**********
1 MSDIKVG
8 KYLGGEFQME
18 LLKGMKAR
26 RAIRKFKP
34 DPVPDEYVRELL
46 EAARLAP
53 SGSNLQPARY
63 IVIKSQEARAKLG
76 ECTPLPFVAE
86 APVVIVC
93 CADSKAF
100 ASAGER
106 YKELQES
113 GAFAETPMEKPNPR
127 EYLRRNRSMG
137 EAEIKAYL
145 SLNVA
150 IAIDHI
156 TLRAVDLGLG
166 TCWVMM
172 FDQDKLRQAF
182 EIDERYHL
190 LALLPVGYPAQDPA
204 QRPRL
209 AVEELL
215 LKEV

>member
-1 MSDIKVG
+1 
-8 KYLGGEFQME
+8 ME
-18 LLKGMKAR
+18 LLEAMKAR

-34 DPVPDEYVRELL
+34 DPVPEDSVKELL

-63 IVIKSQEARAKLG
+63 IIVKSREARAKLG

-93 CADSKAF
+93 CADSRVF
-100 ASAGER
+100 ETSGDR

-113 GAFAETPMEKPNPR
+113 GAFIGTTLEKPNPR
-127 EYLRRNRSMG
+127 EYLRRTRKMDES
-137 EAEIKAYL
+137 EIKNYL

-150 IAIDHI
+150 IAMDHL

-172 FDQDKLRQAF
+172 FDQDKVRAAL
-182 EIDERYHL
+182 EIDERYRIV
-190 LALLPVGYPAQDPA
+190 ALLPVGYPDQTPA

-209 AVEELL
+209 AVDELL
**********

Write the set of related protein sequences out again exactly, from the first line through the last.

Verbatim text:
1 MSDIKVG
8 KYLGGEFQME
18 LLKGMKAR
26 RAIRKFKP
34 DPVPDEYVRELL
46 EAARLAP
53 SGSNLQPARY
63 IVIKSQEARAKLG
76 ECTPLPFVAE
86 APVVIVC
93 CADSKAF
100 ASAGER
106 YKELQES
113 GAFAETPMEKPNPR
127 EYLRRNRSMG
137 EAEIKAYL
145 SLNVA
150 IAIDHI
156 TLRAVDLGLG
166 TCWVMM
172 FDQDKLRQAF
182 EIDERYHL
190 LALLPVGYPAQDPA
204 QRPRL
209 AVEELL
215 LKEV

>member
-1 MSDIKVG
+1 
-8 KYLGGEFQME
+8 ME
-18 LLKGMKAR
+18 LLEAMKAR

-34 DPVPDEYVRELL
+34 DPVPEDSVKELL

-63 IVIKSQEARAKLG
+63 IIVKSREARAKLG

-93 CADSKAF
+93 CADSRVF
-100 ASAGER
+100 ETSGDR

-113 GAFAETPMEKPNPR
+113 GAFIGTTLEKPNPR
-127 EYLRRNRSMG
+127 EYLRRTRKMDES
-137 EAEIKAYL
+137 EIKNYL

-150 IAIDHI
+150 IAMDHL

-172 FDQDKLRQAF
+172 FDQDKVRAAL
-182 EIDERYHL
+182 EIDERYRIV
-190 LALLPVGYPAQDPA
+190 ALLPVGYPDQTPA

-209 AVEELL
+209 AVDELL